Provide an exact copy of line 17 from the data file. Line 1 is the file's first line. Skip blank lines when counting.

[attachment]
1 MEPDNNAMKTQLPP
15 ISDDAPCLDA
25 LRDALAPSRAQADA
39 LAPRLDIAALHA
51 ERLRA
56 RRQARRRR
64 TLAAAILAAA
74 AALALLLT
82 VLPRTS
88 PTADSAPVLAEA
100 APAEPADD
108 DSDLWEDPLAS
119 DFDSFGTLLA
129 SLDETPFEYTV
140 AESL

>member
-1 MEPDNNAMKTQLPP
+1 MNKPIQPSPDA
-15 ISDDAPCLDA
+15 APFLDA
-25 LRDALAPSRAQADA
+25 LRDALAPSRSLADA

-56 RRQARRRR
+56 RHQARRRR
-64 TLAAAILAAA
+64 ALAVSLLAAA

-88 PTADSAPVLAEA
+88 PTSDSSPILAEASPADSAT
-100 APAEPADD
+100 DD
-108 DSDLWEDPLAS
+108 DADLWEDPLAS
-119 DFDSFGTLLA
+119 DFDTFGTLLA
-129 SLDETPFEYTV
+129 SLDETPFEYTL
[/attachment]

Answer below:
-1 MEPDNNAMKTQLPP